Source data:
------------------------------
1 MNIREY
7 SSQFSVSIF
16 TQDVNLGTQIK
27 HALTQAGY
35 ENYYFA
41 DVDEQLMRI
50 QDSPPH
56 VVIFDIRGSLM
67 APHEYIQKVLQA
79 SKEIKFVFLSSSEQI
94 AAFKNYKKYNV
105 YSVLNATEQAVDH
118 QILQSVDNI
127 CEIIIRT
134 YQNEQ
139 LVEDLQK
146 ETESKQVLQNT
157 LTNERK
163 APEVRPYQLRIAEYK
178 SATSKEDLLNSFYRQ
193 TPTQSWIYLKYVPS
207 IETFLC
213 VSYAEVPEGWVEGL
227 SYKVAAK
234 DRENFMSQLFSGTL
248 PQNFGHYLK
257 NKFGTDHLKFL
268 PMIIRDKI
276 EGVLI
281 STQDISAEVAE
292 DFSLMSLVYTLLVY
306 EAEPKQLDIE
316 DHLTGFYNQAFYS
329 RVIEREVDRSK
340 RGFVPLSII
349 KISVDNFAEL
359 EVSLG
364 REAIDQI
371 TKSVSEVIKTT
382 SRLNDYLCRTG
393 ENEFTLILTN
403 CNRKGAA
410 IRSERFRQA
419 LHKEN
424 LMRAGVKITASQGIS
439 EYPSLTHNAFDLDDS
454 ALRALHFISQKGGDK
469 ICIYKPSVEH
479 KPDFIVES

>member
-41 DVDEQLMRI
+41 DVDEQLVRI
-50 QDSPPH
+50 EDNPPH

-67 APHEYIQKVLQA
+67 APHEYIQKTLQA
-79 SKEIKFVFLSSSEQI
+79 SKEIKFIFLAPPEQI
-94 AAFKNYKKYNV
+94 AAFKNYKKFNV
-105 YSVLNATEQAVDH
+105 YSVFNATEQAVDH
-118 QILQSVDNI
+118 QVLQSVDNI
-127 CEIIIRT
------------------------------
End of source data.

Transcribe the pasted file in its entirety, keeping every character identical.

1 MNIREY
7 SSQFSVSIF
16 TQDVNLGTQIK
27 HALTQAGY
35 ENYYFA
41 DVDEQLMRI
50 QDSPPH
56 VVIFDIRGSLM
67 APHEYIQKVLQA
79 SKEIKFVFLSSSEQI
94 AAFKNYKKYNV
105 YSVLNATEQAVDH
118 QILQSVDNI
127 CEIIIRT
134 YQNEQ
139 LVEDLQK
146 ETESKQVLQNT
157 LTNERK
163 APEVRPYQLRIAEYK
178 SATSKEDLLNSFYRQ
193 TPTQSWIYLKYVPS
207 IETFLC
213 VSYAEVPEGWVEGL
227 SYKVAAK
234 DRENFMSQLFSGTL
248 PQNFGHYLK
257 NKFGTDHLKFL
268 PMIIRDKI
276 EGVLI
281 STQDISAEVAE
292 DFSLMSLVYTLLVY
306 EAEPKQLDIE
316 DHLTGFYNQAFYS
329 RVIEREVDRSK
340 RGFVPLSII
349 KISVDNFAEL
359 EVSLG
364 REAIDQI
371 TKSVSEVIKTT
382 SRLNDYLCRTG
393 ENEFTLILTN
403 CNRKGAA
410 IRSERFRQA
419 LHKEN
424 LMRAGVKITASQGIS
439 EYPSLTHNAFDLDDS
454 ALRALHFISQKGGDK
469 ICIYKPSVEH
479 KPDFIVES

>member
-41 DVDEQLMRI
+41 DVDEQLVRI
-50 QDSPPH
+50 EDNPPH

-67 APHEYIQKVLQA
+67 APHEYIQKTLQA
-79 SKEIKFVFLSSSEQI
+79 SKEIKFIFLAPPEQI
-94 AAFKNYKKYNV
+94 AAFKNYKKFNV
-105 YSVLNATEQAVDH
+105 YSVFNATEQAVDH
-118 QILQSVDNI
+118 QVLQSVDNI
-127 CEIIIRT